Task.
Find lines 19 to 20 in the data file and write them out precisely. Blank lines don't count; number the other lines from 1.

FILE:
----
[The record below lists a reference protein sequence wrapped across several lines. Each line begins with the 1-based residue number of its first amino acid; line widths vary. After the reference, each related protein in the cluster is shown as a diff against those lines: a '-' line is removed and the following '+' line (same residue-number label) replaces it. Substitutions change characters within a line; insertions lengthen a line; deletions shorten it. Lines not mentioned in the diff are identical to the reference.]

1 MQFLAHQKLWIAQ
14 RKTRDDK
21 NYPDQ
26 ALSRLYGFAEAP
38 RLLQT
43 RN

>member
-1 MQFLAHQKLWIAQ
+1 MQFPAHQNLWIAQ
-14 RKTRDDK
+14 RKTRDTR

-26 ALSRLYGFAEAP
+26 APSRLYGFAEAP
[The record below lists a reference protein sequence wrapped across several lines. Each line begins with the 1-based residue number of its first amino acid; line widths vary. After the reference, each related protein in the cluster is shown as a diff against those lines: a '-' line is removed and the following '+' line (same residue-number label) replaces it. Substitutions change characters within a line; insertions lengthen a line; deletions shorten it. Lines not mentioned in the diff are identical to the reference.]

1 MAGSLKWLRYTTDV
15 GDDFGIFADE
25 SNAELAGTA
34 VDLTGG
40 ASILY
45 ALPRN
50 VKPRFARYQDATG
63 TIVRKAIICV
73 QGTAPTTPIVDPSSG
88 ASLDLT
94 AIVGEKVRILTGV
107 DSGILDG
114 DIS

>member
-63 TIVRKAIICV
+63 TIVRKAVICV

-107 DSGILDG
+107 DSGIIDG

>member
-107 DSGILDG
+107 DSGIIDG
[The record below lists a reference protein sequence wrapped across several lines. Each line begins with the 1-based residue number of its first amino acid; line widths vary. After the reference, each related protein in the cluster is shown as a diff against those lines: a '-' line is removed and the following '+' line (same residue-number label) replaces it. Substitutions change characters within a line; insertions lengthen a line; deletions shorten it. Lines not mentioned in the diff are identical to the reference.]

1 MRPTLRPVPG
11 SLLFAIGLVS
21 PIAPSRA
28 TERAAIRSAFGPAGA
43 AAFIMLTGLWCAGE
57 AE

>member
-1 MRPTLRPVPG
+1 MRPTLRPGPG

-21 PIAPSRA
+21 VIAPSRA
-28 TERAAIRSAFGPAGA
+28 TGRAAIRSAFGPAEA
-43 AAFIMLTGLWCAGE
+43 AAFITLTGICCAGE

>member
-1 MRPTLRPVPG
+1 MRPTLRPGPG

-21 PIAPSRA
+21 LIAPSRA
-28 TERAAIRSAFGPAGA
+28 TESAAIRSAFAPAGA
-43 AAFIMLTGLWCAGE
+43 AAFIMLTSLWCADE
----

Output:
34 VDLTGG
40 ASILY